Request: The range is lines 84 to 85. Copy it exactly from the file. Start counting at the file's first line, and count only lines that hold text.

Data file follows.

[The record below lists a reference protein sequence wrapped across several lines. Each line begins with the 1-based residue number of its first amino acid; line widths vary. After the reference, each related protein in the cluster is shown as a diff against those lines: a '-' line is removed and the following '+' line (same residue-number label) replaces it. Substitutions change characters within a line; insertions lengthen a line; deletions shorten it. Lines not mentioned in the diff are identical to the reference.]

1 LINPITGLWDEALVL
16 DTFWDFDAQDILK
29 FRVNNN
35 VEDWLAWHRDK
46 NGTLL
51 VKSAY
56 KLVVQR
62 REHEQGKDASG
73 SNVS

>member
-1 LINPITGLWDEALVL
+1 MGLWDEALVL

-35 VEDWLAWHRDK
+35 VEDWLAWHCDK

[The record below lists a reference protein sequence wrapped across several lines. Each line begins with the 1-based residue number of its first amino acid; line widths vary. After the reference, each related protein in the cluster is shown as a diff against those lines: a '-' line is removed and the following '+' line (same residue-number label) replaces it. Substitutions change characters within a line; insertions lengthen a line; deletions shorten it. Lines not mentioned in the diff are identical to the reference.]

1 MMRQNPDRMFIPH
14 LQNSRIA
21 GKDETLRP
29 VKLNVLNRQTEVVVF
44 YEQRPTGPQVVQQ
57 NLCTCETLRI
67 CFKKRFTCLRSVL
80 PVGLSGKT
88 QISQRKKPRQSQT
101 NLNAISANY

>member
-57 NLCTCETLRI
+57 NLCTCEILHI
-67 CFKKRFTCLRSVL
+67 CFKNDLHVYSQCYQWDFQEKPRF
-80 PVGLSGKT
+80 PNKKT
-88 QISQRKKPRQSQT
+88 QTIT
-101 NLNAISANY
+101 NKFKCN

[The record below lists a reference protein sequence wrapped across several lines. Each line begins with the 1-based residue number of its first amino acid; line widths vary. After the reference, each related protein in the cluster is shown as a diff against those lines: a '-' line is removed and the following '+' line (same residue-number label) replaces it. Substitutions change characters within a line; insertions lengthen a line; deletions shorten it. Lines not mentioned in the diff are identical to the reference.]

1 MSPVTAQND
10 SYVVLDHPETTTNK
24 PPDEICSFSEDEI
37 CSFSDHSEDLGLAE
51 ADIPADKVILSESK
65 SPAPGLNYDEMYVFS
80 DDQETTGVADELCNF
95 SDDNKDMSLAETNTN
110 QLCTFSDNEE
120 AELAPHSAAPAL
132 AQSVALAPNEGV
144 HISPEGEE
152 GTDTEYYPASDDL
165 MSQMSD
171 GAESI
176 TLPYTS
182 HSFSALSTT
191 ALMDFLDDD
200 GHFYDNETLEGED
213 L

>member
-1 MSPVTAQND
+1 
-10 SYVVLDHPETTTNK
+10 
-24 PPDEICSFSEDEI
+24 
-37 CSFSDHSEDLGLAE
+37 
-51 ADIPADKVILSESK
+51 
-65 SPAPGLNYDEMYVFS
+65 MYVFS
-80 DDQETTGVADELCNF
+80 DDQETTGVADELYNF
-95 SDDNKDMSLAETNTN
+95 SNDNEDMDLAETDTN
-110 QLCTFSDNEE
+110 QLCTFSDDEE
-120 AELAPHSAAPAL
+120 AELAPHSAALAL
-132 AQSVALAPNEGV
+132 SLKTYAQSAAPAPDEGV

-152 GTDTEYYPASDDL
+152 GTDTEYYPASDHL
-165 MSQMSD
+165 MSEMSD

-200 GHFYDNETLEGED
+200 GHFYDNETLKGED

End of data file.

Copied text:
-165 MSQMSD
+165 MSEMSD